Trading Costs: Pros Share Tips on How to Slap the Invisible Hand

Speaking at the Morningstar Investment Conference, two experts shed light on exactly what trading costs are, and also shared tips on how to limit their drag on a portfolio’s returns.

Christine Benz 26.07.2012
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Speaking at the Morningstar Investment Conference, two experts shed light on exactly what trading costs are, and also shared tips on how to limit their drag on a portfolio’s returns. Dimensional Fund Advisors’ portfolio manager and trading expert Robert Deere discussed how DFA works to limit trading costs for its largely passive lineup, while BlackRock’s Jonathan Clark, head of the firm’s fundamental trading desk, provided perspective on managing trading costs for the firm’s actively managed equity offerings.


The pair broke trading costs into two key baskets—brokerage commissions, which mutual funds are required to disclose in their statements of additional information, and so-called frictional costs, which are not disclosed but nonetheless can take a bit out of fund returns. If the bid-ask spread—the differential between what buyers are willing to pay for a security and the price at which sellers are willing to part with it—is wide, those frictional trading costs will be higher. Generally speaking, the more liquid the security (i.e., the more buyers and sellers there are), the narrower the bid-ask spread will be.


Deere pointed out that larger buyers of less-liquid securities can find themselves confronting particularly high frictional trading costs. “Say you went into a drugstore needing 25 tubes of toothpaste,” he said. “If you need five more than are on the shelves, the price of the ones in the stockroom will be the same price as the ones on the shelf. On Wall Street that’s not what happens. If you buy five more, they’re going to be a higher price.”


While fund firms may track trading costs internally, they’re not disclosed to the public. However, the pair shared examples of investment types that tend to incur higher trading costs than others. On the short list? High-turnover funds, and those that traffic in less liquid stocks, especially small- and micro-caps. Clark noted that the bid-ask spreads for the large-caps that populate the S&P 500 are apt to be minimal, whereas bid-ask spreads for small-cap stocks could be 200 as high as basis points or more.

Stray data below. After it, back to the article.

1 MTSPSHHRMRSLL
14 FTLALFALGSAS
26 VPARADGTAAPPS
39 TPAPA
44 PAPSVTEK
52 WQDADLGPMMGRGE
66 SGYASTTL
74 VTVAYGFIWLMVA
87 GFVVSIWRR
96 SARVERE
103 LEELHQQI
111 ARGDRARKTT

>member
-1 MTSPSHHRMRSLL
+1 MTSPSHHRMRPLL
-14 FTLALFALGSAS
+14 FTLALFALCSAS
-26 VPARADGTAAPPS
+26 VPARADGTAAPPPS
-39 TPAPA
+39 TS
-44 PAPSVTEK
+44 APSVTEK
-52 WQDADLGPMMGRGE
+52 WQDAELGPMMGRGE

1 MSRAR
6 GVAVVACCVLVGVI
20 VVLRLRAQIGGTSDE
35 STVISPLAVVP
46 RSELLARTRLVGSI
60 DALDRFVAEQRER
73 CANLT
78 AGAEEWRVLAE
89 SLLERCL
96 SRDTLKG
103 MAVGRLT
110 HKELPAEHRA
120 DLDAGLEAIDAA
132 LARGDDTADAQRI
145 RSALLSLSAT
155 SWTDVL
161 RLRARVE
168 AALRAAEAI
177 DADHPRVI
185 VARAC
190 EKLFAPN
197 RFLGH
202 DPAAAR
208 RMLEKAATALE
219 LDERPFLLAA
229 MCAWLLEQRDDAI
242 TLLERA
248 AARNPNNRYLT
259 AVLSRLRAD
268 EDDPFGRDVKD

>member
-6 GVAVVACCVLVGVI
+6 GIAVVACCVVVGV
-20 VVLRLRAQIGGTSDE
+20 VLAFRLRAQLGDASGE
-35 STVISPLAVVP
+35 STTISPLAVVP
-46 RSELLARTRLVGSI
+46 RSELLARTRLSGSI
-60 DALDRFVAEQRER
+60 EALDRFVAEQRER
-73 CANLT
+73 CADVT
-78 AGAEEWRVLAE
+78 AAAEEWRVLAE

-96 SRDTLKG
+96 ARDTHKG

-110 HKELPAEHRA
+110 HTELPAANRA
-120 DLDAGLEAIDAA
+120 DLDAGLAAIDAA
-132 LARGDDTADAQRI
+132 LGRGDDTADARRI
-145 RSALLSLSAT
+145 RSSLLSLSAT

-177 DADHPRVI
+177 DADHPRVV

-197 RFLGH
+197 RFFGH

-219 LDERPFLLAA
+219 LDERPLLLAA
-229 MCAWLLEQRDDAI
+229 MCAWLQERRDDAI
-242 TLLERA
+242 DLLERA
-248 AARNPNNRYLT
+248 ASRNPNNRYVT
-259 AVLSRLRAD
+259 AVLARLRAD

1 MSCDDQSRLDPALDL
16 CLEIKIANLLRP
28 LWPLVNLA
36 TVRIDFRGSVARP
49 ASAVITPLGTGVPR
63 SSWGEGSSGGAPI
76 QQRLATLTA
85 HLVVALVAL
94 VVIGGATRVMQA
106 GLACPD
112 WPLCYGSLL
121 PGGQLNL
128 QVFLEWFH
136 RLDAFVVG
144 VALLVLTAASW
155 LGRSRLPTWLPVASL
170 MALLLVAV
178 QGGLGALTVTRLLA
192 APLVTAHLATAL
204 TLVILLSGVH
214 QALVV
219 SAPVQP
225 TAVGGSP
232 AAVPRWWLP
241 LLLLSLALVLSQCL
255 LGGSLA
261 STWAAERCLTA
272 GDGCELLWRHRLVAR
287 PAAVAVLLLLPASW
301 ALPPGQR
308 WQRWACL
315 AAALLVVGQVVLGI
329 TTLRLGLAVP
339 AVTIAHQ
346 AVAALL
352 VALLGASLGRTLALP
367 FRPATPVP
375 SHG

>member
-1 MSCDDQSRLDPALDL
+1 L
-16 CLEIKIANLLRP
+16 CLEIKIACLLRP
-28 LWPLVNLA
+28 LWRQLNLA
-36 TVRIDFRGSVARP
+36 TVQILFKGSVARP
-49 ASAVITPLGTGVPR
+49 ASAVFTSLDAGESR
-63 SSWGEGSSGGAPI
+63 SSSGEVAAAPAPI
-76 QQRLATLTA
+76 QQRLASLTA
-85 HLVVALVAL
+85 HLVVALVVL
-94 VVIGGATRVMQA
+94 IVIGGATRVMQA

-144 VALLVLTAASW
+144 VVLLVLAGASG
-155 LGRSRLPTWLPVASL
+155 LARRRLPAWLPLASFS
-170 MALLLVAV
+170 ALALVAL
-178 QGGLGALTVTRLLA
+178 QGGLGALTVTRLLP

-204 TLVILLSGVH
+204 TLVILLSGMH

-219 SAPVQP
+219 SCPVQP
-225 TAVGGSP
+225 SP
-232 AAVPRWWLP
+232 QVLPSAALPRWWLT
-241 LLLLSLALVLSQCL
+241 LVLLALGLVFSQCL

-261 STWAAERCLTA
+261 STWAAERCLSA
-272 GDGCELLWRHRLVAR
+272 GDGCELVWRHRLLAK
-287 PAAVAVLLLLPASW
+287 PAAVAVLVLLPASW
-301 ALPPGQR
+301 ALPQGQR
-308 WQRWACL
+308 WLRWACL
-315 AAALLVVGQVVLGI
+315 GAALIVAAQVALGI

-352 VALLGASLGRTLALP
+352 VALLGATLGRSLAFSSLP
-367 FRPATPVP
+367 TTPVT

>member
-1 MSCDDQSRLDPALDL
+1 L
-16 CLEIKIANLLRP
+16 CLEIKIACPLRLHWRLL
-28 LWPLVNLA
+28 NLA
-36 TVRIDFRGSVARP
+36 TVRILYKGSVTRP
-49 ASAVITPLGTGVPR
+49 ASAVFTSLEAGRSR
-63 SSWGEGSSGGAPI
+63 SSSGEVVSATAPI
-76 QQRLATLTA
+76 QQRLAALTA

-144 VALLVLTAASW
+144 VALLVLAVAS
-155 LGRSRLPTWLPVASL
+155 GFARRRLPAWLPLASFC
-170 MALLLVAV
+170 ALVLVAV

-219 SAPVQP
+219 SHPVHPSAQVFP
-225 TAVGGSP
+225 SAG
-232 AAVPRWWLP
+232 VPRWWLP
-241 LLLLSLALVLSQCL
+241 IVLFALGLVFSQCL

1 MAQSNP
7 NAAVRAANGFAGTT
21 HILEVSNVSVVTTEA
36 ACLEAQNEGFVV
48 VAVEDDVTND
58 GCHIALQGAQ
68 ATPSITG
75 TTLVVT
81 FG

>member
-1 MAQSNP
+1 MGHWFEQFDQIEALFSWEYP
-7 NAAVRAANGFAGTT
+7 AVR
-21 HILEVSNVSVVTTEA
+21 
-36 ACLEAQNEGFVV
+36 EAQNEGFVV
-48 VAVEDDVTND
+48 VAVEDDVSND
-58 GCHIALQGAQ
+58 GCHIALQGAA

Clark advised investors to check out the daily trading volume of the securities in a portfolio to gain a view of the liquidity of its holdings. The pair also agreed that emerging markets stocks can have wider bid-ask spreads from those from developed markets.


Deere pointed out that client activity can jack up turnover, which in turn can heighten trading costs. “If you’re in a fund that has a lot of noisy turnover caused by client flows, unless it’s a very inexpensive fund, I’d be inclined to find another fund.” Complex strategies, such as those that involve leverage, can also lead to higher trading costs, he said. “As you go more esoteric, you’ll have to pay a premium.”


Yet as big a negative as trading costs can be, the two concluded that costs have come down substantially for investors over the past decade, especially commissions. Deere noted, “It used to be that you’d pay 10 basis points (0.10%) in trading costs; now if you pay more than 1 cent it raises eyebrows.” The advent of electronic trading has also squeezed bid-ask spreads, the two panelists concurred. But, Clark noted, “frictional costs have fallen more modestly.”

Christine Benz is Morningstar's Director of Personal Finance.

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Christine Benz  Christine Benz is Morningstar's director of personal finance and author of 30-Minute Money Solutions: A Step-by-Step Guide to Managing Your Finances and the Morningstar Guide to Mutual Funds: 5-Star Strategies for Success. Follow Christine on Twitter: @christine_benz and on Facebook.

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